Review: Arts in Motion's Production of BIG FISH at the IPAC

So much heart and talent!

By: May. 17, 2024
Review: Arts in Motion's Production of BIG FISH at the IPAC
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BIG FISH is perhaps the ultimate Father’s Day musical, which is why I found it so ironic that I saw the Arts in Motion production of it the day before Mother’s Day. 

This was a special show, which ended its run last Saturday and which I was fortunate enough to see (and, like so many other audience members, to start having my tear ducts well-up during it).  It’s a musical that’s all heart, and a heart that is worn boldly on its sleeve.  It may not be perfect (no show featuring Auburn University could ever be perfect to this Crimson Tide alum), and it may not contain the most memorable songs and storyline for my tastes.  But it’s one of those shows whose imperfections I embrace and whose meaning will no doubt stay with me for a very long time.

BIG FISH, based on the Tim Burton film which in turn had been based on Daniel Wallace’s 1998 novel, Big Fish: A Novel of Mythic Proportions, centers around the relationship between Edward Bloom and his son, Will.  Throughout Will’s life, Edward had told a myriad of tall tales about witches, giants and mermaids, and his son just wishes he had more time for him.  Edward is a salesman who, like Willy Loman (who had son troubles of his own), is facing death, and his son soon learns there is more to dad than those wild stories that he had spun. Such a plotline wouldn’t seem like an ideal source for a musical, but don’t tell the great Andrew Lippa, who wrote the music and lyrics, and John August, who wrote the musical’s book.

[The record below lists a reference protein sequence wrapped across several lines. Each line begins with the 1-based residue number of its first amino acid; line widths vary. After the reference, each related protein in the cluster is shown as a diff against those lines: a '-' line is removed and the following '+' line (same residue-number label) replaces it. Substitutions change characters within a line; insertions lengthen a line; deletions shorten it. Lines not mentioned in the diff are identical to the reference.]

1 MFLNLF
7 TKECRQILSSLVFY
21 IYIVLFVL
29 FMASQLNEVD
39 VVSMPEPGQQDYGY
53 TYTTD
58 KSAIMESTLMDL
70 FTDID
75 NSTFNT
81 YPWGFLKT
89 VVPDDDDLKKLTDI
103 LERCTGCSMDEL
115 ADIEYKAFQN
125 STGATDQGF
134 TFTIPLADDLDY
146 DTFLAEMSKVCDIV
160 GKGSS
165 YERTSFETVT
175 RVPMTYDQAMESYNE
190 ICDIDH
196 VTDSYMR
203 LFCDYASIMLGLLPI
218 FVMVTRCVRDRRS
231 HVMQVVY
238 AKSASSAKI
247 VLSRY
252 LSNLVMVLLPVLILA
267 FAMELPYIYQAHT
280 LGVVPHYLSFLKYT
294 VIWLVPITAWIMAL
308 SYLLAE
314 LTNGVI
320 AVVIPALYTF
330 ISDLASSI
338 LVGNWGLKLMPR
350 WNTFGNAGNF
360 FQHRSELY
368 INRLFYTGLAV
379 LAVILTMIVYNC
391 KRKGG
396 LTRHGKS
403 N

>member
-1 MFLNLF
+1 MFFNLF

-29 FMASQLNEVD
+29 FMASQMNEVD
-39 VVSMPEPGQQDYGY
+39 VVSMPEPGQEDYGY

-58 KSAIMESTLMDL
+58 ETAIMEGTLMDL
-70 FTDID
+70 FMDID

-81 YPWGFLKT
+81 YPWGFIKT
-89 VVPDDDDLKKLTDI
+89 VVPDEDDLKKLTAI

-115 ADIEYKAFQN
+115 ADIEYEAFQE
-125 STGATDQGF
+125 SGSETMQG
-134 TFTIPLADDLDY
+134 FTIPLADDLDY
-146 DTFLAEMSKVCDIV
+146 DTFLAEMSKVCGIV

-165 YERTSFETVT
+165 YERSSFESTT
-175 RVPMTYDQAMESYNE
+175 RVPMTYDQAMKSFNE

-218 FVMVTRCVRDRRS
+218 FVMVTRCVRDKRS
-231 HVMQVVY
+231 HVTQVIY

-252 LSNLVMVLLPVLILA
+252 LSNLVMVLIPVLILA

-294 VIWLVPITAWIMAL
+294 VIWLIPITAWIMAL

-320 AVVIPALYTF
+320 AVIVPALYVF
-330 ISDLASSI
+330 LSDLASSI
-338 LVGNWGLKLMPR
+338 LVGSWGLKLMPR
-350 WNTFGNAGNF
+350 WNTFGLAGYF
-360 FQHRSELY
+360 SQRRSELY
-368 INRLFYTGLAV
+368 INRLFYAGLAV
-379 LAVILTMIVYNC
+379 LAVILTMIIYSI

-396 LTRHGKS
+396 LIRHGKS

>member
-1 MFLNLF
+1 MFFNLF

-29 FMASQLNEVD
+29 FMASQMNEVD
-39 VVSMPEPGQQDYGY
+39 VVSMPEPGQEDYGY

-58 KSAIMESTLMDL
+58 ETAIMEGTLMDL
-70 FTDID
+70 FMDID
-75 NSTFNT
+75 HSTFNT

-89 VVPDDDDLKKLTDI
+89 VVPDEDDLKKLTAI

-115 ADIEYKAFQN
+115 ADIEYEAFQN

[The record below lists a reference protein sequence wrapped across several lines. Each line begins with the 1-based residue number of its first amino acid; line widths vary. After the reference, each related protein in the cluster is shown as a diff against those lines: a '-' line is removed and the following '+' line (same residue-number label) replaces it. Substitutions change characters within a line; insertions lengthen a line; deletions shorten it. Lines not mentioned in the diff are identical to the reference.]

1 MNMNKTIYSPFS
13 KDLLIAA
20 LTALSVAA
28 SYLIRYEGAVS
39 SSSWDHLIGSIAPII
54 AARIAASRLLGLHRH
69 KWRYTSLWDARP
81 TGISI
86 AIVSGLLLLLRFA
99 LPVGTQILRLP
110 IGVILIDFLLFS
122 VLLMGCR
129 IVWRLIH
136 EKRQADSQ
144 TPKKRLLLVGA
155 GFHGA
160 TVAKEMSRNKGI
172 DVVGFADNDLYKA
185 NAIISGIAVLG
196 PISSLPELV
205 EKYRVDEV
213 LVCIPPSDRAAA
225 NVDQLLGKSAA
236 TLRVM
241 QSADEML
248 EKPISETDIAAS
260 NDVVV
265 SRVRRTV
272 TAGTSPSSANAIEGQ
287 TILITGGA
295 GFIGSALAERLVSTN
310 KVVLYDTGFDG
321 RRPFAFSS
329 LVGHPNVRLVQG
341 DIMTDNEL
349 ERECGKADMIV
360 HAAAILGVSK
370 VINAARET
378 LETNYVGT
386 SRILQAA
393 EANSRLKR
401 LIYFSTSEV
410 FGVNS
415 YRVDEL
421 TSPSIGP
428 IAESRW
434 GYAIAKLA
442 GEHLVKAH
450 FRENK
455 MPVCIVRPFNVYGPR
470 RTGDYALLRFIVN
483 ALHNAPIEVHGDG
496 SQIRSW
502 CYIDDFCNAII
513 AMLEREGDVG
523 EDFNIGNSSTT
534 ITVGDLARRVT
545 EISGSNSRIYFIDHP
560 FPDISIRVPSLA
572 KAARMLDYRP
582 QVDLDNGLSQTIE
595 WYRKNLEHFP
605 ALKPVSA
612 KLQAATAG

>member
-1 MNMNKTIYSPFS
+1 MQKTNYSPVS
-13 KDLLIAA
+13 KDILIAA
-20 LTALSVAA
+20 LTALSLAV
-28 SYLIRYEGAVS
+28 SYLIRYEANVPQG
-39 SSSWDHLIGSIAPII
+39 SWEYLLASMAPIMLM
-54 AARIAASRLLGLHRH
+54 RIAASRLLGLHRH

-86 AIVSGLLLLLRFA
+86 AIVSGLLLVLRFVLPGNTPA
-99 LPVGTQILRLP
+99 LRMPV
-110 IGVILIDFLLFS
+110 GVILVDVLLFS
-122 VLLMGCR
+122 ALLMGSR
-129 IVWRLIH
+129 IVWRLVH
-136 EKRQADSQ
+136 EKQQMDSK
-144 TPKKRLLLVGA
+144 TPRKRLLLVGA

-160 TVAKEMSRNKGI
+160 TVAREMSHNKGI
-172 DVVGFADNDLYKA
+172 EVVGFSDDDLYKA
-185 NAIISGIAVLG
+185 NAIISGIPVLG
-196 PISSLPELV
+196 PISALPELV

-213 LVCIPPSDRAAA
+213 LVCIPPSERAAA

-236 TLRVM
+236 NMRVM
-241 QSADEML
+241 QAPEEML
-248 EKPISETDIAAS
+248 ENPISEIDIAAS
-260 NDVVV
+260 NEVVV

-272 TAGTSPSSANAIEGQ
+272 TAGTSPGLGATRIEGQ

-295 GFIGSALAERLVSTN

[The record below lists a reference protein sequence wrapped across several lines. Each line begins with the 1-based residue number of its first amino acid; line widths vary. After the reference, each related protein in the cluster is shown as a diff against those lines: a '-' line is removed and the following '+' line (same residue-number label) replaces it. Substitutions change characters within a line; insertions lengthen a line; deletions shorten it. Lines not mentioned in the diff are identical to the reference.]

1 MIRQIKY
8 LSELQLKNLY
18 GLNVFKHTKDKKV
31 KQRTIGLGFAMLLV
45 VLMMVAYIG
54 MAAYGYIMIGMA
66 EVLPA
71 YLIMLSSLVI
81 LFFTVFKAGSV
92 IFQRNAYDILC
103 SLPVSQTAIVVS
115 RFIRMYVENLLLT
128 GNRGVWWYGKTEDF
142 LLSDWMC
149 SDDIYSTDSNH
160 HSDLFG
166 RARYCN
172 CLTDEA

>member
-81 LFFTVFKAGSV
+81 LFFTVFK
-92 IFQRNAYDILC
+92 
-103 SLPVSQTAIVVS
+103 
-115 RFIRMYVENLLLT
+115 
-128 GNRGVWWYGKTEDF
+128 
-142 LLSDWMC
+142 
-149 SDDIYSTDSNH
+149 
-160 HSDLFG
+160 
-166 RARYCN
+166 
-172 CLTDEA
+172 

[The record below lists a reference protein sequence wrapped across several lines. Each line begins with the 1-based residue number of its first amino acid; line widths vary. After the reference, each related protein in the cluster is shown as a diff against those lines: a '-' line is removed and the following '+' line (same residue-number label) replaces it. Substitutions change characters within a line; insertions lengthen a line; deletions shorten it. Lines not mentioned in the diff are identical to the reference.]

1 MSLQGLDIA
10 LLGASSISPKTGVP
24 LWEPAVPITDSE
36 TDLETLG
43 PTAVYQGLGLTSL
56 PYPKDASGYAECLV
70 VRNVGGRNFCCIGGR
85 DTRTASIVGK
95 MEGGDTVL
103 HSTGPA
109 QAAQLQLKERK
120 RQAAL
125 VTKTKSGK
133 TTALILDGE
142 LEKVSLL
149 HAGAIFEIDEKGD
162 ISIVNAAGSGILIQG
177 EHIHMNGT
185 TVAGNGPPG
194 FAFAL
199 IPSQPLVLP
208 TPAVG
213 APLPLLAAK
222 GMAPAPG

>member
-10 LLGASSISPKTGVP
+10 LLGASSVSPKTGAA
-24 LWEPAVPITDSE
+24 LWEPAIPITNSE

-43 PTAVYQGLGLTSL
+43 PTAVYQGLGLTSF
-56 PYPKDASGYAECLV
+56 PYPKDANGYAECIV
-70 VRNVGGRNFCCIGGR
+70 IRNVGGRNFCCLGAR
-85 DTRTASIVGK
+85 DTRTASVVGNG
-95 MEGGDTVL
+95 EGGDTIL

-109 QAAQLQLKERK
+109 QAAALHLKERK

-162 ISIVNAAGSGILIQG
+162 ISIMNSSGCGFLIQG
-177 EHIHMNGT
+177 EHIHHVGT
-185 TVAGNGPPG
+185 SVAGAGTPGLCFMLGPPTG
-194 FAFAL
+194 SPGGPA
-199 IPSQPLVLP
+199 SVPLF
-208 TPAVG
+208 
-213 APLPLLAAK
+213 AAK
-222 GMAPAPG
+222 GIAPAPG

BIG FISH ran a mere three months on Broadway (it opened in October 2013, closed in December that same year), so immediately it enters the Land of Cult Musicals. That it wasn’t nominated for any Tony awards, that it was seemingly shoved aside, adds notches to its cult status.  This is the type of show that we find ourselves protecting, that has a small but vocal audience who sings its praises all too often.  Two of those in the proud BIG FISH cult--director Mitchell Gonzalez and his wife, music director Brooke Gonzalez--are probably two of the more outspoken BIG FISH cheerleaders.  So, what better collection of artists to perform this true labor of love than Arts in Motion, which utilized the beautiful IPAC stage in Wesley Chapel so well.

You can tell from every child on that stage (almost three dozen in total from ages six to eighteen), to every moment of every song, that the guiding principle behind it all was love.  On the stage, in the cast and crew, in the story itself, and ultimately in the audience: Pure love.

Leading the way  was Kevin Grumbley, who absolutely embraces the wild exuberance of the father, Edward.  (Tristan Haberland played the part at other performances.)  There’s a reason the character’s last name is Bloom--like the daffodils his wife cherishes, he blooms his positivity and creativity wherever he goes.  And Mr. Grumbley nails this enthusiasm, this likability and charisma that Edward must have.  It’s a bravura turn.  My only qualm is that, this being played by a teenager, I never bought into him being in his sixties; I always felt that Edward was a very young father when he died (yes, sixty is too young to die, but imagine believing he was in his thirties).  This is more of an issue of it being a high school student in the part instead of a seasoned soul like Norbert Leo Butz, who originated the role of Edward on Broadway. But Mr. Grumbley is a force of nature in the role, especially in such songs as “Be a Hero” and “Fight the Dragons.”  He has a youthful spirit that is invigorating and lights up the stage; he’s so enthusiastic, in fact, that you feel that he could revive the dead.